More of that is still down the road, as USDA has proposed continuing education/training requirements toward the establishment and maintenance of professional standards for school nutrition personnel as required by the Healthy, Hunger-Free Kids Act of 2010.

Heeeeeere’s the Plan!

So, we can all agree on the need for a thoughtful, organized training plan, right? Where do you start? From her experience in working with many districts, Jirka suggests breaking the task into four steps: assessment, development, implementation and tracking.

Assessment. Determine what training is required for employees of different professional levels and working at different sites. Spend time studying what goes on daily in your kitchens, and examine where gaps exist in an understanding of procedures. Review skill sets required for each job position.

What training is specifically dictated by rules or guidelines of the school nutrition program? How about those required by the district? Many districts, require civil rights training, for example, which should be included in the training plan, because every staff member will be required to complete the course. Training can be as specific as the school level, or applicable to the entire district level.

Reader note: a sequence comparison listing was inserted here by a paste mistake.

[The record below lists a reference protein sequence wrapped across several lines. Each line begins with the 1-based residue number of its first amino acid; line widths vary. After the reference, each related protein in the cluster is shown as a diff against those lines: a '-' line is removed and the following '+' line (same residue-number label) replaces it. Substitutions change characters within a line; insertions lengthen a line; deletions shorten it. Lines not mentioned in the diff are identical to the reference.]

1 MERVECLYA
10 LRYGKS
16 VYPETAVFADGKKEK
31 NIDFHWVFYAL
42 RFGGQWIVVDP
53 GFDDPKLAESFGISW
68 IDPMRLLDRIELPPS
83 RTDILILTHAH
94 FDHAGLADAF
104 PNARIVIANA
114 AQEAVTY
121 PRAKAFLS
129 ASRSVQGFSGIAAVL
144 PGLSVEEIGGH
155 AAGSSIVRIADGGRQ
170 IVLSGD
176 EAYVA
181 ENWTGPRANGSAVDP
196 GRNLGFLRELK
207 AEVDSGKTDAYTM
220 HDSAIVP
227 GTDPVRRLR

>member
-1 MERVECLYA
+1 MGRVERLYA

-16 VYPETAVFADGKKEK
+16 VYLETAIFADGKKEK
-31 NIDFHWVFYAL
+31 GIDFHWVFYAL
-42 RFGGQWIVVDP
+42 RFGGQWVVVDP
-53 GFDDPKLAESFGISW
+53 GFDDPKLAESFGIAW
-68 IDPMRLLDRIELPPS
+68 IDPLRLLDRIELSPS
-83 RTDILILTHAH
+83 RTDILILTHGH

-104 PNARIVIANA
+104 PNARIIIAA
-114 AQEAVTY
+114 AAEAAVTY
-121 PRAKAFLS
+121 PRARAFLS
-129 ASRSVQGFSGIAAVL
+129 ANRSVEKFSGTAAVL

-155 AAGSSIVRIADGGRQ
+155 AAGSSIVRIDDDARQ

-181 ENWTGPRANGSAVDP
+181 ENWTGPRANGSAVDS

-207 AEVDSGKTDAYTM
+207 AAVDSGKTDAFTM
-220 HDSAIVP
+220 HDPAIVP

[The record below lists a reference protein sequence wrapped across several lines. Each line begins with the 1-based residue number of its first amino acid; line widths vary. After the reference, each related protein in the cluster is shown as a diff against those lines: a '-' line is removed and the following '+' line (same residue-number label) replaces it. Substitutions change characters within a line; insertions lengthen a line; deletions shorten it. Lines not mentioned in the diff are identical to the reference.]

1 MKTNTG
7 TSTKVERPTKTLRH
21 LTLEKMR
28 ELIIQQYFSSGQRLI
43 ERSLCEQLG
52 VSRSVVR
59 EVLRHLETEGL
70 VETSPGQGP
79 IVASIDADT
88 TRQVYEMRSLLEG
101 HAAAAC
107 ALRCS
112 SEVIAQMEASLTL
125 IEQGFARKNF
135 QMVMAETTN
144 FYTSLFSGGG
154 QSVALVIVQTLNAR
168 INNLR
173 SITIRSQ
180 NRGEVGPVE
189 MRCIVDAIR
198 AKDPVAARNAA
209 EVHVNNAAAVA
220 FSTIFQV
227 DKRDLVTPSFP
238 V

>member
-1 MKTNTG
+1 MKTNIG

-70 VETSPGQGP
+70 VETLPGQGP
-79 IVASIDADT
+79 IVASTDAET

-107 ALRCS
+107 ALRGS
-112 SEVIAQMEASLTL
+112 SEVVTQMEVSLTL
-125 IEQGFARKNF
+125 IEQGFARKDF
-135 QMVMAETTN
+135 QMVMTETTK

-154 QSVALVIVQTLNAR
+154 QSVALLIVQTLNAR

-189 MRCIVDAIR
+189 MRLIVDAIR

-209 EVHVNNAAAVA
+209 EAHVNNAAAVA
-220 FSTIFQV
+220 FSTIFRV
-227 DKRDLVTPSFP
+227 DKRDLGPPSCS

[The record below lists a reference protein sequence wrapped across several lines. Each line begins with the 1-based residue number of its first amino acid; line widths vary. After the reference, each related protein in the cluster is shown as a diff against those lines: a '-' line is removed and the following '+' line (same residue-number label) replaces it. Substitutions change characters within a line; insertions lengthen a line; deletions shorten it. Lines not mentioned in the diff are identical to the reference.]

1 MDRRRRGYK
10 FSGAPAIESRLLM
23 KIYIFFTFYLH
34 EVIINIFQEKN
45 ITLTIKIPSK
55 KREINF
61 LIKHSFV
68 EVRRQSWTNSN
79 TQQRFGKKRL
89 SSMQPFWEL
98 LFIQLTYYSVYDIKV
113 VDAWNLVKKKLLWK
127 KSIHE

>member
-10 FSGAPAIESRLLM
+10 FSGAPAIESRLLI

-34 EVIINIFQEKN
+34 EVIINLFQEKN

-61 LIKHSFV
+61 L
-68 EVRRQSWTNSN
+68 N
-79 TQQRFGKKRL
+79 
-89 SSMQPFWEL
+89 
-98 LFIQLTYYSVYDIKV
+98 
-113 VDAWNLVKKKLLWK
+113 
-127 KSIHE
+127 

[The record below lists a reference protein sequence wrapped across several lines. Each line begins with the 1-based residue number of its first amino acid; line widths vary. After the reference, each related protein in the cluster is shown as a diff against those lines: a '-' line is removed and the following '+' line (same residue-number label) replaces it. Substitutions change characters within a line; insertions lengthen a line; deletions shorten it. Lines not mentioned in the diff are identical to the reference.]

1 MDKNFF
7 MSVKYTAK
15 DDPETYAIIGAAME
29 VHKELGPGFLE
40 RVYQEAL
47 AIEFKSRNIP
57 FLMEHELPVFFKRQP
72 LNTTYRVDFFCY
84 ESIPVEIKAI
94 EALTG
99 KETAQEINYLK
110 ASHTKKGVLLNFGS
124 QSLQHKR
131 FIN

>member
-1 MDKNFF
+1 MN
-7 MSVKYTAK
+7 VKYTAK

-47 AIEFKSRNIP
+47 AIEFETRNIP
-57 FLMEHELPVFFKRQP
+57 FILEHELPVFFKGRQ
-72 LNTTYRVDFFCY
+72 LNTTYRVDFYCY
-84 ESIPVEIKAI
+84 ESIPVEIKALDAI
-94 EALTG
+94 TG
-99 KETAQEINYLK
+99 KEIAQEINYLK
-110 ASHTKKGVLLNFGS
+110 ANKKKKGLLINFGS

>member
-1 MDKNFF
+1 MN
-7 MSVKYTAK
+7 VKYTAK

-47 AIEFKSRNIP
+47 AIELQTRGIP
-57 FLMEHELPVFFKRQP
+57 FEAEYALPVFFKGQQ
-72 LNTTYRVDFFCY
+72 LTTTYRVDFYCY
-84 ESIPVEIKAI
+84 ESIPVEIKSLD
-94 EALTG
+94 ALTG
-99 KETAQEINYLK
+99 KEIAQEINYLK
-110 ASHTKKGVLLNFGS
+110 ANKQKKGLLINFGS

Determine the level of preparedness your staff already presents. Is there room for improvement? Customer service training is an almost-universal need, even as a refresher to experienced staff members. “You must do a needs assessment of managers and line cooks,” says trainer/culinary educator Cyndie Story, PhD, RD, CC, SNS. “The best way to do this is to go stand in the kitchen in any part of your operation. What do you see? You are used to just breezing through, putting out fires, but you need to do an observational assessment to see what is needed.”

A sharp eye may reveal some surprises. For example, a telltale sign of the need for equipment training is when you see a piece of sophisticated new cooking equipment sitting idle—it’s likely because no one knows how to use it! Story recounts such an incident when districts in Mississippi received grants to purchase combi ovens that were not used to their full potential. She personally has conducted eight-week sessions solely on using combi ovens.